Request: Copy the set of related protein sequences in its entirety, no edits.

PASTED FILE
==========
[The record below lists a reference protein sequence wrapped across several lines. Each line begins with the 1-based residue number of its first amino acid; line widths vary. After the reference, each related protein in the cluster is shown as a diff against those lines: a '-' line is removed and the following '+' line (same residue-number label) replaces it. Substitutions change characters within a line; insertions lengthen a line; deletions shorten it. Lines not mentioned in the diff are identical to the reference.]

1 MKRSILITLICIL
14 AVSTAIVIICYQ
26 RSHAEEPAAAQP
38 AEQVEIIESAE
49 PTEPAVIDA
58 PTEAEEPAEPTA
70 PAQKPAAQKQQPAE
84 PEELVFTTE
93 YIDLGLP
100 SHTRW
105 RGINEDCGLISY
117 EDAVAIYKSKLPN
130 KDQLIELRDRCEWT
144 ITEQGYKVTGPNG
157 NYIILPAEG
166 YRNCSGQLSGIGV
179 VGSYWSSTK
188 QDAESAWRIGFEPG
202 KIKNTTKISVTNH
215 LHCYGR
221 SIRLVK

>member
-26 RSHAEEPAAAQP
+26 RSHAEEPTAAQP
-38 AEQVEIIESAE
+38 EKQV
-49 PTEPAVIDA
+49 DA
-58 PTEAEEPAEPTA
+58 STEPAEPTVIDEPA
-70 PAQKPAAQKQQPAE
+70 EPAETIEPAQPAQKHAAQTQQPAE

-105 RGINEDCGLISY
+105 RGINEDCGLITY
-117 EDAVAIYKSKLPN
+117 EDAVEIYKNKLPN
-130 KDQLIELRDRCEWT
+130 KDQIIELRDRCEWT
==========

[The record below lists a reference protein sequence wrapped across several lines. Each line begins with the 1-based residue number of its first amino acid; line widths vary. After the reference, each related protein in the cluster is shown as a diff against those lines: a '-' line is removed and the following '+' line (same residue-number label) replaces it. Substitutions change characters within a line; insertions lengthen a line; deletions shorten it. Lines not mentioned in the diff are identical to the reference.]

1 MKRSILITLICIL
14 AVSTAIVIICYQ
26 RSHAEEPAAAQP
38 AEQVEIIESAE
49 PTEPAVIDA
58 PTEAEEPAEPTA
70 PAQKPAAQKQQPAE
84 PEELVFTTE
93 YIDLGLP
100 SHTRW
105 RGINEDCGLISY
117 EDAVAIYKSKLPN
130 KDQLIELRDRCEWT
144 ITEQGYKVTGPNG
157 NYIILPAEG
166 YRNCSGQLSGIGV
179 VGSYWSSTK
188 QDAESAWRIGFEPG
202 KIKNTTKISVTNH
215 LHCYGR
221 SIRLVK

>member
-26 RSHAEEPAAAQP
+26 RSHAEEPTAAQP
-38 AEQVEIIESAE
+38 EKQV
-49 PTEPAVIDA
+49 DA
-58 PTEAEEPAEPTA
+58 STEPAEPTVIDEPA
-70 PAQKPAAQKQQPAE
+70 EPAETIEPAQPAQKHAAQTQQPAE

-105 RGINEDCGLISY
+105 RGINEDCGLITY
-117 EDAVAIYKSKLPN
+117 EDAVEIYKNKLPN
-130 KDQLIELRDRCEWT
+130 KDQIIELRDRCEWT